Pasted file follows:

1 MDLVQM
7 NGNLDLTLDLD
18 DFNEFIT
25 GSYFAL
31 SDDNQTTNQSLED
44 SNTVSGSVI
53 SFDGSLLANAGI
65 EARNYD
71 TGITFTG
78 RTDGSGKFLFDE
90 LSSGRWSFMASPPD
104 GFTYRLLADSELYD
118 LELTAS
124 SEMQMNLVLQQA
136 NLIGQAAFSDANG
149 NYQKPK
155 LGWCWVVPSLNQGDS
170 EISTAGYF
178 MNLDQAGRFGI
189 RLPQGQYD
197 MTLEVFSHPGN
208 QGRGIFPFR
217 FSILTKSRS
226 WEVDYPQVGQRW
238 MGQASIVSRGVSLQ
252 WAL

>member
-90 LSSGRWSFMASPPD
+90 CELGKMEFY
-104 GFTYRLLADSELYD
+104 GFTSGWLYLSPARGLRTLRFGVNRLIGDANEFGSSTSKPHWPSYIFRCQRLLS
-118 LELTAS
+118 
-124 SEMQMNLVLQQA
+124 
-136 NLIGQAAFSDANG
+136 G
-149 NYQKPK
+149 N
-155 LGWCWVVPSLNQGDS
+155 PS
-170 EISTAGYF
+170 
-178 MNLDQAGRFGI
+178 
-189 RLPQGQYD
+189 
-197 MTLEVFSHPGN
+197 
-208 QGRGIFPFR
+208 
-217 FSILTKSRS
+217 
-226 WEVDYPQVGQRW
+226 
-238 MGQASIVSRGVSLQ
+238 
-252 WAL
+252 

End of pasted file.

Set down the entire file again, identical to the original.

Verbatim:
1 MDLVQM
7 NGNLDLTLDLD
18 DFNEFIT
25 GSYFAL
31 SDDNQTTNQSLED
44 SNTVSGSVI
53 SFDGSLLANAGI
65 EARNYD
71 TGITFTG
78 RTDGSGKFLFDE
90 LSSGRWSFMASPPD
104 GFTYRLLADSELYD
118 LELTAS
124 SEMQMNLVLQQA
136 NLIGQAAFSDANG
149 NYQKPK
155 LGWCWVVPSLNQGDS
170 EISTAGYF
178 MNLDQAGRFGI
189 RLPQGQYD
197 MTLEVFSHPGN
208 QGRGIFPFR
217 FSILTKSRS
226 WEVDYPQVGQRW
238 MGQASIVSRGVSLQ
252 WAL

>member
-90 LSSGRWSFMASPPD
+90 CELGKMEFY
-104 GFTYRLLADSELYD
+104 GFTSGWLYLSPARGLRTLRFGVNRLIGDANEFGSSTSKPHWPSYIFRCQRLLS
-118 LELTAS
+118 
-124 SEMQMNLVLQQA
+124 
-136 NLIGQAAFSDANG
+136 G
-149 NYQKPK
+149 N
-155 LGWCWVVPSLNQGDS
+155 PS
-170 EISTAGYF
+170 
-178 MNLDQAGRFGI
+178 
-189 RLPQGQYD
+189 
-197 MTLEVFSHPGN
+197 
-208 QGRGIFPFR
+208 
-217 FSILTKSRS
+217 
-226 WEVDYPQVGQRW
+226 
-238 MGQASIVSRGVSLQ
+238 
-252 WAL
+252 